Voluptuous, exotic-looking Mari (pronounced Mar′-e) Blanchard was possessed of a striking but synthetic beauty, relegating her to being cast as tarts, home wreckers, and other assorted femme fatales.
Born Mary Blanchard April 13, 1923, in Long Beach, CA, she contracted a crippling case of polio at age nine but fought back and was walking again by 11. She swam daily for several years to restore her muscles and even ran away at 17 to join Cole Brothers Circus where she rode elephants and performed on the trapeze. After attending Santa Barbara State College, UCLA and USC to study international law, she went to New York to seek employment in the international trade business but wound up signing with the Conover Model Agency. In ‘48 she was cartoonist Al Capp’s inspiration for Stupefyin’ Jones in his “L’il Abner” strip. Capp later sent Mari on a nationwide publicity tour to promote Sadie Hawkins Day.
A Kodak bubble bath advertisement brought her to the attention of Paramount in late ‘49 but she only remained under contract until late ‘51. “I couldn’t have been lower when Paramount let me go,” she is quoted. “I am grateful to the studio for training me, but every role that came up was either too big or too small for me to do. I’d have gone back to New York and modeling if it hadn’t been for my agent. He wouldn’t let me get discouraged. I figure that a girl has until 35 to use her face and figure. I wanted to use up those years left to me constructively.”
Freelancing, the 5' 5" actress made her first Western as the saloon singer mistress of badman Hugh Beaumont in Tim Holt’s “Overland Telegraph” (‘51 RKO). Universal-International saw her potential with her first two there being “(Willie and Joe) Back at the Front” (‘52) and “Abbott and Costello Go to Mars” (‘53). Three Westerns quickly followed.
For “Rails Into Laramie” (‘54) she was badman Dan Duryea’s girl who has a change of heart and instigates an all-woman jury to convict Duryea of his lawlessness.
In Joel McCrea’s “Black Horse Canyon” (‘54 UI) Mari is the owner of a large horse ranch, then in Audie Murphy’s remake of “Destry” (‘55 UI) she’s at her best as Brandy, saloon owner Lyle Bettger’s partner who falls for Audie, eventually taking a bullet meant for him. Incidentally, Mari severely injured her nose in the “Destry” catfight with Mary Wickes.
Gregg Palmer was a contract player at U-I at the same time and recalled, “She was a sweetheart. She was reserved, but outgoing. She wasn’t pushy, a class act.”
During this period she was romantically linked with Scott Brady, Broadway attorney Bentley Ryan, movie lawyer Greg Bautzer, director Hugo Fregonese (estranged husband of Faith Domergue), dress manufacturer Bob Evans, Lance Fuller, Don Barry, Mexican singer-actor Luis “Tony” Aguilar, Mel Torme and George Raft—eventually marrying L. A. attorney Reese Hale Taylor Jr. in 1960, but it only lasted less than a year.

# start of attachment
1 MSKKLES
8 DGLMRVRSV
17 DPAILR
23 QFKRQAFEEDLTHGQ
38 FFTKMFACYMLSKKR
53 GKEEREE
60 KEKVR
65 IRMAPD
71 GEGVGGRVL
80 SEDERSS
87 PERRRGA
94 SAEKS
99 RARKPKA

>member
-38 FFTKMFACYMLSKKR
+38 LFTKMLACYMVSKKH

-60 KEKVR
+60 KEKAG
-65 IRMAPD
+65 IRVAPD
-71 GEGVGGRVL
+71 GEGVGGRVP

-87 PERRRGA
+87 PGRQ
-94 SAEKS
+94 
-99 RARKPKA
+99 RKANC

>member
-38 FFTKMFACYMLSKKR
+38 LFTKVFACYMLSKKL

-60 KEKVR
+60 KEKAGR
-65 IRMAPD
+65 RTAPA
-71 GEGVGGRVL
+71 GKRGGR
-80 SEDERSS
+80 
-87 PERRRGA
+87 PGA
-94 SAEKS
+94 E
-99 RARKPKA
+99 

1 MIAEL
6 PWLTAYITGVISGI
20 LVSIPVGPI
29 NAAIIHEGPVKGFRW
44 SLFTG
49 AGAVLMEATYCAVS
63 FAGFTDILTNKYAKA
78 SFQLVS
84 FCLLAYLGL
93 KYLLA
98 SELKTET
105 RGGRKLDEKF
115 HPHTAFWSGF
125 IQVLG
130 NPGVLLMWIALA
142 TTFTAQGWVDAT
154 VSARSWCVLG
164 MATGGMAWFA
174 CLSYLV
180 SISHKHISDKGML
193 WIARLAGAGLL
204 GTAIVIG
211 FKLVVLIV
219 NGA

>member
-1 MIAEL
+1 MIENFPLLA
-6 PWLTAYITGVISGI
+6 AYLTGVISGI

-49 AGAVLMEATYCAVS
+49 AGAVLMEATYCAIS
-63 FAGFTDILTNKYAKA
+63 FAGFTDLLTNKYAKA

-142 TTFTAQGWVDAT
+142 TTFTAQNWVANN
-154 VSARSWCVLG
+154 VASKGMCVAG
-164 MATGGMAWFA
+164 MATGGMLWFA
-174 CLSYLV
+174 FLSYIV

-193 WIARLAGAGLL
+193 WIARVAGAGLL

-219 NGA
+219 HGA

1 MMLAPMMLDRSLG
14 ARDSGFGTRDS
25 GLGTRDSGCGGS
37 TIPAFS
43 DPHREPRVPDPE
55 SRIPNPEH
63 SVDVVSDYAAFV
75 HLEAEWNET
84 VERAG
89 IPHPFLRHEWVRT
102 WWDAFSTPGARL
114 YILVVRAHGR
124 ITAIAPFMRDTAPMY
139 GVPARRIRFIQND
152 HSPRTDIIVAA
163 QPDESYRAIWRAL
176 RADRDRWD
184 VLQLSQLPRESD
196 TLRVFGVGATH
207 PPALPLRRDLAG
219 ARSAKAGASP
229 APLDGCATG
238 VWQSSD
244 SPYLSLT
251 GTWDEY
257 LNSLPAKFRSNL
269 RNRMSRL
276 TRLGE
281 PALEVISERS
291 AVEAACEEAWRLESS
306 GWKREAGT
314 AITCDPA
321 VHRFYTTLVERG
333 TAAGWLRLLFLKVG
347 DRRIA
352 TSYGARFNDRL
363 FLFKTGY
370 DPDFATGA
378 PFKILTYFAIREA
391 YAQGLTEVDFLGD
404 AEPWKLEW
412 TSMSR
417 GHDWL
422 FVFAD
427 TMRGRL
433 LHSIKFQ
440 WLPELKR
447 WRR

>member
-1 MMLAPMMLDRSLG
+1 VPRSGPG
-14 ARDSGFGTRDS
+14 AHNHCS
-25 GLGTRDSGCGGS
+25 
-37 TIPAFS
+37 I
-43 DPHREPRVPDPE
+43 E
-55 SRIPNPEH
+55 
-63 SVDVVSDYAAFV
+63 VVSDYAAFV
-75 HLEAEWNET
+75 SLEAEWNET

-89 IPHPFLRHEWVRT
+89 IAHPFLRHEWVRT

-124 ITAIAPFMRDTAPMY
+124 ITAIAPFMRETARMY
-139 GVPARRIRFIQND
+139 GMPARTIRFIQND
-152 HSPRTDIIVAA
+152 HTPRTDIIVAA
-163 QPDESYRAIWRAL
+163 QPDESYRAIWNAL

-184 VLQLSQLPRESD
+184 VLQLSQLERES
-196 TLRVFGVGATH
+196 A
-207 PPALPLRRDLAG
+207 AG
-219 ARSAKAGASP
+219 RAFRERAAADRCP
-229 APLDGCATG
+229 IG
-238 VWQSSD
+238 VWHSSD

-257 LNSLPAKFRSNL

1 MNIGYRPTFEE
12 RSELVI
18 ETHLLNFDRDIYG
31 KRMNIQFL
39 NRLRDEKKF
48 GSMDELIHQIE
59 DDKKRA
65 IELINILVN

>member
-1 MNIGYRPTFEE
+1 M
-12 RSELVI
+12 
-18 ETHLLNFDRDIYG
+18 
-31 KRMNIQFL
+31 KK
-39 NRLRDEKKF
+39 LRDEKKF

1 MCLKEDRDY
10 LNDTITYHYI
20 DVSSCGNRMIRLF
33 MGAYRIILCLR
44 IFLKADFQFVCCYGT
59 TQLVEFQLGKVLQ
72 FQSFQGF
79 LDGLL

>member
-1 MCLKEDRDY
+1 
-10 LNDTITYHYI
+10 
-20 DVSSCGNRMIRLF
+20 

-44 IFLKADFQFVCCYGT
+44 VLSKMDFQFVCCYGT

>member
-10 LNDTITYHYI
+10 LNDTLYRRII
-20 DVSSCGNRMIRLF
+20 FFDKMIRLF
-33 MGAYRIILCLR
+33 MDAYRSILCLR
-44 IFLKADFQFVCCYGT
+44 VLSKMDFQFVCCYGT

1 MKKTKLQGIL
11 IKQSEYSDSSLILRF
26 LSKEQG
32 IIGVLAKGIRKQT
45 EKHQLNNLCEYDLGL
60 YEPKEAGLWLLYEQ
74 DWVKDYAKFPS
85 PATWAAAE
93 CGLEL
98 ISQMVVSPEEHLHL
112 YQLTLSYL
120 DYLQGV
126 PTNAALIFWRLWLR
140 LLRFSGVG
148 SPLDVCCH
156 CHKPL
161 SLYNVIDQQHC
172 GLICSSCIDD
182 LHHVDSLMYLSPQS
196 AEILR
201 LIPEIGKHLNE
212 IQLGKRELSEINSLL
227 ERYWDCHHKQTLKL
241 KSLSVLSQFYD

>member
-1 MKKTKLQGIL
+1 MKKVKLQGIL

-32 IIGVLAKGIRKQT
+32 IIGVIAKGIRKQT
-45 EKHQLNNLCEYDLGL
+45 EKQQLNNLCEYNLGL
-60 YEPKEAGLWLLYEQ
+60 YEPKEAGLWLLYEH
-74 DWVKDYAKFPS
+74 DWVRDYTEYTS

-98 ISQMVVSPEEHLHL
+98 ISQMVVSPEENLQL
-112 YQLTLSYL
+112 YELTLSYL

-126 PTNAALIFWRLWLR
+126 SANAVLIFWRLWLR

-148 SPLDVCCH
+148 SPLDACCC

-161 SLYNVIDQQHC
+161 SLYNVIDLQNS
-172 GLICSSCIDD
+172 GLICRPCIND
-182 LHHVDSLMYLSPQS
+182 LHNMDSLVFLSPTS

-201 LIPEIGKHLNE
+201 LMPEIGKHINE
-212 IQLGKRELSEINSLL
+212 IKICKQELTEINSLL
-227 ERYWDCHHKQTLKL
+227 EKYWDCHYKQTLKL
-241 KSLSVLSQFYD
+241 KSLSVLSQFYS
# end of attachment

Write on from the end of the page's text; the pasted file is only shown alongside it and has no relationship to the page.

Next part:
It was perhaps her refusal to dance in “Son of Sinbad” because she considered her outfit too revealing that caused U-I to drop her contract in July ‘55.
She immediately went to work as outlaw-queen Texas Rose who is eventually rehabilitated by John Ericson in “Return of Jack Slade” (‘55 Allied Artists) and as a dance hall vixen trapped with Forrest Tucker and others in “Stagecoach to Fury” (‘56 Regal/20th Century Fox).
A succession of B-movies was next for Mari, including “She Devil” (‘57) during which she barely survived an emergency appendectomy.
Turning primarily to TV in the late ‘50s she appeared on “Sugarfoot: Apollo with a Gun” with Will Hutchins, one of his favorite episodes. “Of all the gals I ever worked with, she’s in the Top 3. The other two are Grace Raynor from ‘The Devil to Pay’ and Anita Gordon on ‘Hideout’. As for Mari—we didn’t have many sexy ‘Sugarfoot’ shows, but I think ‘Apollo with a Gun’ was the sexiest, all because of her. She was just a delight. She said the sweetest thing. I don’t remember saying goodbye to a lot of people, I shoulda been better at that. But I remember she said she really liked working with me, she said she learned a lot. I shoulda said, ‘Why don’t we talk that over at dinner?’ But I didn’t. (Chuckles) I was so in awe of her, I didn’t let her know how much I liked her. And she was terrific in the part.”
Mari is also in “The Texan” (“Caballero” as a gun runner’s lady), “Tales of Wells Fargo”, “Laramie” (“Rope of Steel” as an opportunistic saloon girl), “Bronco” (as a shady lady in “Montana Passage”), “Gunslinger”, “Rawhide” (as a sexy conniver in “Incident of the Big Blowout” and as a dark-haired Mexican Senora in “Incident of the Stalking Death”).
Divorced from Taylor, she lost a child by miscarriage in mid ‘60, but gained a regular role on “Klondike” (‘60-‘61) as hotel proprietress Kathy O’Hara. Unfortunately, the ZIV series wasn’t well received and did nothing to revive her faltering career. Her TV roles were sporadic in the early ‘60s, primarily on Warner Bros. detective series before she married—briefly—a George Shepard in ‘65 and then photographer Vincent J. Conti in ‘66. Roles in “Don’t Knock the Twist” (‘62), “Twice Told Tales” (‘63) and billed 24th as the likeable town Madame in John Wayne’s “McLintock” (‘63) effectively wrapped up her career.
Diagnosed with cancer, she underwent surgery in early ‘69 but died May 10, 1970, at 47 at the Motion Picture Hospital in Woodland Hills, CA. She was cremated and her ashes scattered at sea.